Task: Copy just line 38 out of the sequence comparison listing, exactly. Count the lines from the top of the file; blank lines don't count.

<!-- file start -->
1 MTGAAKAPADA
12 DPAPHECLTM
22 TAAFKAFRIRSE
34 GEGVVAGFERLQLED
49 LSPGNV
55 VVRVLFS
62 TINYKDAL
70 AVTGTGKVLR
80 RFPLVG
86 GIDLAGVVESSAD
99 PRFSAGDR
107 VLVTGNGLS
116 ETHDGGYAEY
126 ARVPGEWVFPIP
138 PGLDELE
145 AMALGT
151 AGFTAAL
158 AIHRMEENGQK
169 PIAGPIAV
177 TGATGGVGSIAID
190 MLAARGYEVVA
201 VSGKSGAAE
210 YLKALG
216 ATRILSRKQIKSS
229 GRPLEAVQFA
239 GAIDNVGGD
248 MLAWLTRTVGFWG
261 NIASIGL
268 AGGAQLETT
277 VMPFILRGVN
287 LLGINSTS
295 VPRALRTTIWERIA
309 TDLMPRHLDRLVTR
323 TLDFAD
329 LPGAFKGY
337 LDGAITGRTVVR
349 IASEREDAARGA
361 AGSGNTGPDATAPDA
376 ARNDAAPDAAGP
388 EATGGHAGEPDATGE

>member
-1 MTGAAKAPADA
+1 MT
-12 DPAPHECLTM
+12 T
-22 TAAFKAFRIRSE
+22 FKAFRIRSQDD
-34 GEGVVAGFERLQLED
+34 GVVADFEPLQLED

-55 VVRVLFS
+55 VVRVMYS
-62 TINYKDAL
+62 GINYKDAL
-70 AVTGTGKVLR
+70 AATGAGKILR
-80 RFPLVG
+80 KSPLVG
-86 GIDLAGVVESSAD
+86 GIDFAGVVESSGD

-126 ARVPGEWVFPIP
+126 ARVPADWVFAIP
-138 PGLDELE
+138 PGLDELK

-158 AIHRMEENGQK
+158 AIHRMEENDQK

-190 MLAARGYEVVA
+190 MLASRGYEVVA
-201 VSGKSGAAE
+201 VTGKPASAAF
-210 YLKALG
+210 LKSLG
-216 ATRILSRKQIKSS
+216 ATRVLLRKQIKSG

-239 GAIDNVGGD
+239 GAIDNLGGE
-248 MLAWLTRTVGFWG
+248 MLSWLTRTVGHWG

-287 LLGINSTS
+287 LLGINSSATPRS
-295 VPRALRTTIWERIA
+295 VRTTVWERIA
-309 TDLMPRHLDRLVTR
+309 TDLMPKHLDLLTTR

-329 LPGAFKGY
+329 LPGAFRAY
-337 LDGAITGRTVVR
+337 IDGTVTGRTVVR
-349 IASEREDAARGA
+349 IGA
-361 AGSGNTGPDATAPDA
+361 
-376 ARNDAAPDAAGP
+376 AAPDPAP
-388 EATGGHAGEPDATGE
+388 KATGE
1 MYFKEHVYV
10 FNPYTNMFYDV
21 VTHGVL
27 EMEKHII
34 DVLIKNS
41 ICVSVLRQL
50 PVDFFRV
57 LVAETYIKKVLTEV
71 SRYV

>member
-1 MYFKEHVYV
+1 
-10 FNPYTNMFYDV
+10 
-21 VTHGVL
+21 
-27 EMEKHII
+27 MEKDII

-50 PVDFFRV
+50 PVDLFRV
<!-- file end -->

361 AGSGNTGPDATAPDA